Word Gets Out 

City's Hispanic community reacts

City's Hispanic community reacts

At markets and in restaurants, at video stores and on Spanish-language radio stations, Nashville’s Hispanic community is gathering steam.

“These stories of abuse reminded me of the Gestapo,” said Jose Maldonado, a native of Guanajuato, Mexico, as he rolled out a sheet of pastries at La Favorita bakery on Nolensville Road. “I was surprised. I moved here from Los Angeles because I thought it was quiet and relaxed here. But apparently Nashville has the same problems.”

Immediately after the Scene reported in a two-part series on abuse against the city’s Hispanic community by a now-defunct private security firm called Detection Services, Hispanic leaders—and local politicians—reacted swiftly to condemn what has happened. The mayor has formed a committee of Hispanic leaders and others to discuss ways to open up channels of communication. And many have promised corrective action in the future.

But now the story is reaching a wider audience of Hispanics, in part because it was translated and published in a Spanish-language weekly publication called El Crucero de Tennessee. That publication, and Nashville’s three Spanish-speaking radio stations, have brought the story to thousands more Hispanics, many of whom do not speak English and generally fly under the radar of traditional, English-speaking media.

David Bermudez, the editor of El Crucero de Tennessee, said that after the story appeared in his paper’s 5,000 issues, he noticed that reaction hit another level entirely.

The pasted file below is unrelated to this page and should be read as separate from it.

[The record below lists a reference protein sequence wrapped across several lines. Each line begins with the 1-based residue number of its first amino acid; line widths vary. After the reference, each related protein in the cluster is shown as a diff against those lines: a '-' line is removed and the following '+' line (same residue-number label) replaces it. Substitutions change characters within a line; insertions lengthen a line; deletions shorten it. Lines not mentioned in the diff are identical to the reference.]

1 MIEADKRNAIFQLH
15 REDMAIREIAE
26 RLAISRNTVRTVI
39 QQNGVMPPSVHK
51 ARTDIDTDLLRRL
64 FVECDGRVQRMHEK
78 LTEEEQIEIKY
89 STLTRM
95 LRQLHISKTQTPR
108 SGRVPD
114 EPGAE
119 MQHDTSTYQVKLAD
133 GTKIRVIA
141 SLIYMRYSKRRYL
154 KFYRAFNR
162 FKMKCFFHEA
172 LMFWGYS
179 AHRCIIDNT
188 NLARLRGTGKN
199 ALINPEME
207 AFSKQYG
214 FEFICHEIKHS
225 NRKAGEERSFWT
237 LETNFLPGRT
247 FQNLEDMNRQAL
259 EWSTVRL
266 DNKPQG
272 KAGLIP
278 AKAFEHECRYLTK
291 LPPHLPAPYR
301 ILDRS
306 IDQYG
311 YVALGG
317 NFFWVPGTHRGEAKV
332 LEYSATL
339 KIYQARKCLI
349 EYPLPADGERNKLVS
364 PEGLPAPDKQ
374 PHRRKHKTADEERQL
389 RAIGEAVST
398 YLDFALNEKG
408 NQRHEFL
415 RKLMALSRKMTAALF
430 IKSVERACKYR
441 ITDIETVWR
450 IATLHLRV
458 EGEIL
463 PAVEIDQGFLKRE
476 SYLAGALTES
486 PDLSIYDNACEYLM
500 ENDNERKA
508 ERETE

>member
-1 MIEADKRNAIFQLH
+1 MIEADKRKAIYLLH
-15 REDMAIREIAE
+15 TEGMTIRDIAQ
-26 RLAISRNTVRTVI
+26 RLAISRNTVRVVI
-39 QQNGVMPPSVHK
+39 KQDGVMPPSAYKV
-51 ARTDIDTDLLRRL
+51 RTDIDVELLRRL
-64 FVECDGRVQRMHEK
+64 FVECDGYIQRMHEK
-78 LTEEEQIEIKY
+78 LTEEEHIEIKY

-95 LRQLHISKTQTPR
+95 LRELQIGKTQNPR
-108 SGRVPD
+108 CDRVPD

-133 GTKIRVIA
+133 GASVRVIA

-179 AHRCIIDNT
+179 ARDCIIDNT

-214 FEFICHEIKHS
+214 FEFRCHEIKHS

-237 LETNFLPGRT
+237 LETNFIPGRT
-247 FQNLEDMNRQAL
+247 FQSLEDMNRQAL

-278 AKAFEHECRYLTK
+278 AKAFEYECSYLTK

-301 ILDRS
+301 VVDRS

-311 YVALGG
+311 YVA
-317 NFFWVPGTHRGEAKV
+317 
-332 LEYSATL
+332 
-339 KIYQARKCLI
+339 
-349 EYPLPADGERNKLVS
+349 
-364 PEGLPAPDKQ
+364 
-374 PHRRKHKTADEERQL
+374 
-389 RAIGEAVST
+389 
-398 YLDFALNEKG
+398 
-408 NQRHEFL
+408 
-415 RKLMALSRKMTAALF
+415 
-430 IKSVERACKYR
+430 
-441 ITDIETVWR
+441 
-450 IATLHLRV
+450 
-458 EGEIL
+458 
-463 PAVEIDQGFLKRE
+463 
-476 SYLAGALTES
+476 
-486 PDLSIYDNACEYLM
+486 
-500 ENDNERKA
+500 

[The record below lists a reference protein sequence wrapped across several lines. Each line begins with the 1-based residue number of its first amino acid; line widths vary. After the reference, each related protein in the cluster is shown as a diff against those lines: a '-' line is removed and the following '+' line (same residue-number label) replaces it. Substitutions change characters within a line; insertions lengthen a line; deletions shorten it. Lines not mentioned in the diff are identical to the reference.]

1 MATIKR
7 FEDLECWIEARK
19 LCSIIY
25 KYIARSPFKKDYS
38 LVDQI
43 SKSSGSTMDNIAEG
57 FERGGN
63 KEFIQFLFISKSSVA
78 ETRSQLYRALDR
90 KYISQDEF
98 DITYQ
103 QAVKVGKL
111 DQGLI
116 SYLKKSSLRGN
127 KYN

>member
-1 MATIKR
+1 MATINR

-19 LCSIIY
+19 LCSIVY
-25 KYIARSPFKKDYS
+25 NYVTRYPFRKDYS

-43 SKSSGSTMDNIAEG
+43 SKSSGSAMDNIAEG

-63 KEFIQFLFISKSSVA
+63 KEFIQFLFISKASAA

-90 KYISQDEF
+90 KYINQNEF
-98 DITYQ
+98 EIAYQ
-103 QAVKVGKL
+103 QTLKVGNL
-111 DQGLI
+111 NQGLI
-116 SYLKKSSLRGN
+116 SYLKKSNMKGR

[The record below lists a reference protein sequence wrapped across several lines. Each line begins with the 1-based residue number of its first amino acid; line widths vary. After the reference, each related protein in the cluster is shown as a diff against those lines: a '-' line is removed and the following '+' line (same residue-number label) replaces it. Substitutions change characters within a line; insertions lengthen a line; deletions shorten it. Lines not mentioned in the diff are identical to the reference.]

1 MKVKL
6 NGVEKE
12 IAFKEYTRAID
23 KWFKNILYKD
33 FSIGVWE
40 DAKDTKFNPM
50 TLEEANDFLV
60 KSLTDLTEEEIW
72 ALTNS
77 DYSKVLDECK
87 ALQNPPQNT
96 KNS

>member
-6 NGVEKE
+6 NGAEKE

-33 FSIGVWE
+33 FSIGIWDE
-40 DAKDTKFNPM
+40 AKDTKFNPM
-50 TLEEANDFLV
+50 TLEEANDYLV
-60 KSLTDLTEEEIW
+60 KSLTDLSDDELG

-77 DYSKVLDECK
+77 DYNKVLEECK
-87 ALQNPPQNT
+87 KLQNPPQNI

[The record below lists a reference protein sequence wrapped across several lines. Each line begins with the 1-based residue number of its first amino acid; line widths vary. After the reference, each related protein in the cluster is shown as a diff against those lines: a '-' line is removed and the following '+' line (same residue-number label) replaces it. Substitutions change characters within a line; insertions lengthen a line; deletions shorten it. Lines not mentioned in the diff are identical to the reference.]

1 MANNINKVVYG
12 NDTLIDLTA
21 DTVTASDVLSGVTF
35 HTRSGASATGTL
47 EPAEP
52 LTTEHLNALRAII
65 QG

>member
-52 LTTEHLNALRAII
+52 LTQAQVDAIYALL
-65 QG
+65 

“People are now very worried about it,” he said. “They have definitely reacted. How did this happen? How could it happen? This is what they want to know. A lot of people are talking about getting organized.”

One place where Hispanics have been voicing their opinions is on “La Ley,” a Spanish-speaking radio station. There, listeners have been encouraged to call in and talk about the stories.

It was on the radio, in fact, where Juan Cruz, an El Salvadoran who owns Las Americas Market on Nolensville Road, said he heard discussion about the abuse. Having lived in Nashville for 17 years, and having owned the market for three, Cruz said many of the city’s newer Hispanic residents often turn to him for advice and discussions about the city.

“Things have happened to me over the years with the police that I don’t like,” he said. “So I tell them of my own experiences. There needs to be something done so that Hispanics don’t have so much mistrust. I don’t trust a lot of things myself.”

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